Stop the World, I Want to Get off!

Murray Pratt Blog, Business Insights Leave a Comment

Many times when I am talking to one of our prospective customers, I will hear all sorts the activity in the background.  There is someone shouting a question, or perhaps some loud voices in the background – maybe a driver came into the office to get some a detail on some load or the other. I euphemistically call it the ‘combat zone’ of the trucking business. I love the energy of the situation because that is where the action is taking place…not in boardrooms, not at workstations working alone, but the dynamic, energy infused conversations that one has with their fellow workers and partners.

Often, our telephone conversations get interrupted. Sometimes, I don’t even know whether I am still talking to the person on the phone or whether they are talking to someone else. The conversations can get a bit weird when I try to respond to what appears to be a totally irrelevant question in the course of your conversation.

The customer might get a call from a Shipper, or maybe from a Broker, who is calling back with a load. Of course, they have to take it. It means business.

They may be gone for a few minutes and then come back. Other times they just hang up – having made a decision to focus on their short term business need of getting a load, which is understandable. It is a choice they are making, choosing the short term gain versus looking at software which, while important, delivers benefits in the longer term.

There is a grid that management consultants use to help them assess what activities they should be involved in and what they should stay away from or eliminate altogether.

Important 
Urgent 
(i.e.: getting a load)Important 
Not Urgent 
(i.e.; Software, Performance Reviews)

Not Important 
Not Urgent
( what should we stop doing)

Not Important 
Urgent 
(how do we minimize this? Automate this?)

This is a good analysis framework for a trucking business.

The bottom left quadrant – ‘Not Important – Not Urgent’ is the starting point. It’s where the consultant shows up in your offices and starts with, “What should we stop doing?” 

For one national donut company in Canada, it meant cutting out the private jets that were putting holes in their budget but not in their donuts!

For most small businesses you will find almost everything shoved into the ‘Important – Urgent’ quadrant. They find themselves so busy that they can’t even distinguish between what is important. So much is coming at them that everything is urgent; they just move from one urgent situation to another hoping to just get through another day.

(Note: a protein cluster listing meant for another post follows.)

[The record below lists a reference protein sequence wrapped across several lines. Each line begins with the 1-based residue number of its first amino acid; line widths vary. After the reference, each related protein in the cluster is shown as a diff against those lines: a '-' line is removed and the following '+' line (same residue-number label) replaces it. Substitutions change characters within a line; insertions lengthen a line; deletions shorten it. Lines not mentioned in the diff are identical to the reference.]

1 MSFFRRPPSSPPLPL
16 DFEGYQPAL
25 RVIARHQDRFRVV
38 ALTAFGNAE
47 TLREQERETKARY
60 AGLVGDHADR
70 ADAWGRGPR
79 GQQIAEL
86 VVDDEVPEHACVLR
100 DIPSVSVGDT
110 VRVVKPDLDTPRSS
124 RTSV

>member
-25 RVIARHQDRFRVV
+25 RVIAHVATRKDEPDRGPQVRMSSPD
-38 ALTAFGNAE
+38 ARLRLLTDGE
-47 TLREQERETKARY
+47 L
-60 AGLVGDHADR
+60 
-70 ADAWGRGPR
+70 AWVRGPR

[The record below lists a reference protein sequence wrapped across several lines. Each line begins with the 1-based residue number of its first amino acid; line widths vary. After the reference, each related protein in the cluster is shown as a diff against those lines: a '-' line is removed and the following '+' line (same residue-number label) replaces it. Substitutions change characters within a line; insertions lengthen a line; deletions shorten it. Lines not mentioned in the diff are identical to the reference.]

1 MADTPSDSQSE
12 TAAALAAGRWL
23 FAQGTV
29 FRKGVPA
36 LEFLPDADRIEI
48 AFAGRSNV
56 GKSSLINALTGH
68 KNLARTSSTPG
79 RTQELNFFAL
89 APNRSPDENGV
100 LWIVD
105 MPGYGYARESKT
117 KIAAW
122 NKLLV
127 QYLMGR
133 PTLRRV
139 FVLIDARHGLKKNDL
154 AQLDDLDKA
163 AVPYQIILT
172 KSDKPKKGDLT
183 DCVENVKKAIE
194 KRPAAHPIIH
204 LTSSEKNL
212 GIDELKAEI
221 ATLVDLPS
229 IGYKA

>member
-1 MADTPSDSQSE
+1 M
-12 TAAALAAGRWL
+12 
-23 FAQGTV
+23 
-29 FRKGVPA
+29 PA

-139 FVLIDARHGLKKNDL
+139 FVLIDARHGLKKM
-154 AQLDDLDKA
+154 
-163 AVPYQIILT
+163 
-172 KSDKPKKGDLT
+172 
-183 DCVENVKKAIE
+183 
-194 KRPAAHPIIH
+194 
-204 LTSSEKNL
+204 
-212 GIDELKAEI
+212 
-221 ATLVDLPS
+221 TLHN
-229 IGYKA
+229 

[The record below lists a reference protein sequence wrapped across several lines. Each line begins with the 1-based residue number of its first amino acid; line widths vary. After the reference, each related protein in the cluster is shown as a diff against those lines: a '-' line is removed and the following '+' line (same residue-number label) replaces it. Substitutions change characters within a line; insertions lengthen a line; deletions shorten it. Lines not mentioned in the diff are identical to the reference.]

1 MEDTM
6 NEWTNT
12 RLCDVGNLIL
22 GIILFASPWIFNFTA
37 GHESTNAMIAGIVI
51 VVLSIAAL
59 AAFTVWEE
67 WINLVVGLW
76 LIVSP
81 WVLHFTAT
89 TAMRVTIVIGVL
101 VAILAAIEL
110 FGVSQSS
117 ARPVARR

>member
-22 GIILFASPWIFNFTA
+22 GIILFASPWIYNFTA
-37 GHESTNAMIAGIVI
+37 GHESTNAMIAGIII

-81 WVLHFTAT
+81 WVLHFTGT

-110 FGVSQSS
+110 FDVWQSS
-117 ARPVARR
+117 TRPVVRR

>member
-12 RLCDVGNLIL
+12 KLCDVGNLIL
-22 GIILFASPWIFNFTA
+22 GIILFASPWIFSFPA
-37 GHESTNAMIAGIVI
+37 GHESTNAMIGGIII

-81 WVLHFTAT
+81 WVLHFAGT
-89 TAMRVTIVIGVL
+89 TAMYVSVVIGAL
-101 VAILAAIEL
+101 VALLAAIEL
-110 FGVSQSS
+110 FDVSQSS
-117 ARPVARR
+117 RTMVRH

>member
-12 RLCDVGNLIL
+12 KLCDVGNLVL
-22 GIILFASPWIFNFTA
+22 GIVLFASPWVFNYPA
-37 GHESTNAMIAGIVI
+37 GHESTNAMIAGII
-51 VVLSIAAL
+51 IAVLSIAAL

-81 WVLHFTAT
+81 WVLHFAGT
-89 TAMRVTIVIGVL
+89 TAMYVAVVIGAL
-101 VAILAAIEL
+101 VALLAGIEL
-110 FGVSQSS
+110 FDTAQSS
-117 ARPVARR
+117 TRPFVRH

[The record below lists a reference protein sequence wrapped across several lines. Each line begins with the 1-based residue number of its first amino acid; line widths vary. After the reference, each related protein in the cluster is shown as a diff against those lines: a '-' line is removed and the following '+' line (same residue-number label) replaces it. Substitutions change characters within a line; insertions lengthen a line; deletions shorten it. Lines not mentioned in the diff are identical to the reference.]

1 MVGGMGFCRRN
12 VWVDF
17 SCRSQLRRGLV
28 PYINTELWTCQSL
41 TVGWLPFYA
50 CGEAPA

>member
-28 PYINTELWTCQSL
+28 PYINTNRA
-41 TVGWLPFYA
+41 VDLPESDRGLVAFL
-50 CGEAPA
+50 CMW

When most prospective customers call me, they are just trying to catch their breath long enough to move to the upper right quadrant – ‘Important – Not Urgent’ where, with a clear head, you can make solid decisions about your business. This is where you make those decisions that will benefit your business in the longer term, ameliorating the vast number of your short term urgencies.

‘Not Important – Urgent’ is usually something, or someone, pressing on you and you just need to stand up and address the situation in a better way. Could be something you need to automate so it gets done quickly.

I very much understand the day to day demands of running a business. I know that in selling trucking and freight brokerage software that when I phone out to customers, often right in the middle of dispatching a load, that I am an interruption, often when they are facing an urgent situation.

But I am fully committed and convinced that in order to move forward, a company needs to be in the upper right quadrant – ‘Important – Not Urgent’. It gives me the courage to forge ahead – knowing that I am not there to bother them, but to help them with something that brings tremendous value over the longer term, something that allows them to scale the business and alleviates the chokepoints to growth and more revenues. Yes, I have to be responsive to their need to address an immediate business issue. Sometimes, after a while, with several attempts to connect I find that many companies are just too busy to make a change, trapped as they are in that perpetual loop of ‘Urgency,’ they simply can’t shake it.

There is a certain lament that I have when that happens.

I think someday, caught up in this never-ending cycle of chasing drivers, chasing equipment, chasing loads and chasing spreadsheets, the business owner will likely jump up from his desk in the middle of the dispatch room and shout out at the top of his or her lungs:

“Stop the World – I Want to Get Off!”

I sell trucking software, it can help you appreciate the fact that we are lucky in this world of ours to have ‘gravity’ – even if you can’t comprehend the ‘gravity of your situation.’

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